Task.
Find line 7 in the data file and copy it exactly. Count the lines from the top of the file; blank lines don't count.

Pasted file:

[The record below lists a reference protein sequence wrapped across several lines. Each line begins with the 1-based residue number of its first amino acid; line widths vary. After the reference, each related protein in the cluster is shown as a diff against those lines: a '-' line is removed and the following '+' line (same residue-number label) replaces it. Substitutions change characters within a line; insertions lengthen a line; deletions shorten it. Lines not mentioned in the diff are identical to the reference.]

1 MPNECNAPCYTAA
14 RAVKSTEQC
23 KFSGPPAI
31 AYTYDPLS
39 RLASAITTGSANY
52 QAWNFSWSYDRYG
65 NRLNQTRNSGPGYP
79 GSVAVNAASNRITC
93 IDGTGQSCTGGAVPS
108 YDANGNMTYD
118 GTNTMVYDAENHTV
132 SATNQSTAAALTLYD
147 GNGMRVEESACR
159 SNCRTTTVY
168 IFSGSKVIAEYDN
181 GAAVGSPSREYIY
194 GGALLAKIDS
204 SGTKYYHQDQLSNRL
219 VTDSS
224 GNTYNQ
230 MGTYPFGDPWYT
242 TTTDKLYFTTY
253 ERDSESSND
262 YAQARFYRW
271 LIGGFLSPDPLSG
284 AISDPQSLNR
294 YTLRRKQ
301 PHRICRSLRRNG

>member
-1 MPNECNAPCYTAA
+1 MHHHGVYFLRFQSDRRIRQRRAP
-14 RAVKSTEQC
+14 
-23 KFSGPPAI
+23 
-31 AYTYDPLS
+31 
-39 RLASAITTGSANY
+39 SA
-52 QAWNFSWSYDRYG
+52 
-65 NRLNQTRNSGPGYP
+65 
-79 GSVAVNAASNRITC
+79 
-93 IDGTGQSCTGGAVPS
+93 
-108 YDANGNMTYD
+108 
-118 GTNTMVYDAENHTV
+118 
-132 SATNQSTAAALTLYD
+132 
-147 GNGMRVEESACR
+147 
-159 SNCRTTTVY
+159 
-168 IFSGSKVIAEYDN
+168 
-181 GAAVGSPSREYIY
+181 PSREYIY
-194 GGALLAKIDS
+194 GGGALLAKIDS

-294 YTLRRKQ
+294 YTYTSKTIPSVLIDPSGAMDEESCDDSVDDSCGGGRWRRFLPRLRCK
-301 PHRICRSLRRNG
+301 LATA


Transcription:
52 QAWNFSWSYDRYG